National News

FDA Decision Allows Abortion Drugs to be Prescribed Online and Sent in Mail

The decision by the acting commissioner of the U.S. Food and Drug Administration to suspend enforcement of the agency’s in-person prescribing requirement for the abortion drug endangers women’s health and possibly their lives, pro-life leaders said.

PROSPECT HEIGHTS — The Food and Drug Administration (FDA) decision to lift restrictions on the abortion pill mifepristone — paving the way for women to obtain the pill by mail and self-perform abortions as early as 10 weeks of gestation without an in-person clinic visit — has drawn new criticism from pro-life advocates.

The agency’s move allows doctors to prescribe mifepristone online and mail the pills to patients, eliminating the requirement that, for safety reasons, women physically receive the medication from their prescriber.

“One of the essential tasks of governments is to safeguard the health and well-being of citizens,” the chairman of the U.S. Conference of Catholic Bishops’ Committee on Pro-Life Activities, Archbishop William E. Lori said in a statement. “As such, the FDA ought to act to protect the lives and health of mothers and children, rather than merely succumbing to the abortion industry’s pressure to loosen safety standards.”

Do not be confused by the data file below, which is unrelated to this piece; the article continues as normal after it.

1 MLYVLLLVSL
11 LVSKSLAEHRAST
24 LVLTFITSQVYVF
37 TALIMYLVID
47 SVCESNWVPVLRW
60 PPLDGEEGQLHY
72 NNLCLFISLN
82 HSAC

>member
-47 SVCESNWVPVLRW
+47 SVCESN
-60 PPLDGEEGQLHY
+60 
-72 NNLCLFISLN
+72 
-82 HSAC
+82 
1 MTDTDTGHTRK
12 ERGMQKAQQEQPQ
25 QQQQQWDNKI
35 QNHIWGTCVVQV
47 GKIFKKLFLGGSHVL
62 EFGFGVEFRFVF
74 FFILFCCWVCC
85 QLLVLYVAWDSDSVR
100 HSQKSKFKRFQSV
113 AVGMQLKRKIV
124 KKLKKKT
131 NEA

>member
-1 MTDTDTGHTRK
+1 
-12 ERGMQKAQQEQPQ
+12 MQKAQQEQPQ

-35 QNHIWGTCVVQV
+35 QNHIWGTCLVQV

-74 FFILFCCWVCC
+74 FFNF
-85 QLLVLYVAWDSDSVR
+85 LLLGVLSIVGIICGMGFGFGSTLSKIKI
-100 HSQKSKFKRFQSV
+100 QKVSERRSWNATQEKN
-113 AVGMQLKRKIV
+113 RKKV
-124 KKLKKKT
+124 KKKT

The FDA eliminated the requirement of in-person dispensing in the Risk Evaluation Mitigation Strategy (REMS), on Thursday, December 16. According to its website, the agency determined that data supported their decision to reverse the in-person dispensing requirement of mifepristone, known as Mifeprex, in order to “reduce burden on patient access” and “ensure the benefits of the product outweigh the risks.”

Pro-abortion supporters have pointed to abortion alternatives as a workaround or backup plan for women to access abortions, while states restrict abortion and the U.S. Supreme Court considers a challenge to Roe v. Wade in the case of a Mississippi law that bans most abortions after 15 weeks of pregnancy. 

However, pro-life groups have stressed that this type of abortion — via Mifeprex — is not safe for women.

A box of the RU-486 drug, an abortion pill known generically as mifepristone and by its brand name Mifeprex, is seen in an undated handout photo. (Photo: CNS/Danco Laboratories handout via Reuters)

Back in April, during the FDA’s initial announcement, Dr. Christina Francis, chair of the American Association of Pro-Life OB/GYNs, said that the lifting of safety restrictions makes women health pawns in order to push for more abortions.

Francis said a recent analysis of adverse events submitted to the FDA, with the safety regulations in place, “shows over 3,000 women suffering with complications, of which 24 of these women died, and another 500 would have died if they had not reached emergency medical care in time.”

These numbers “will only increase” with the current safety regulations removed, she added.

“An in-person visit is medically necessary and sound medical practice because it ensures that every woman receives a full evaluation for any contraindications to a medication abortion,” she added.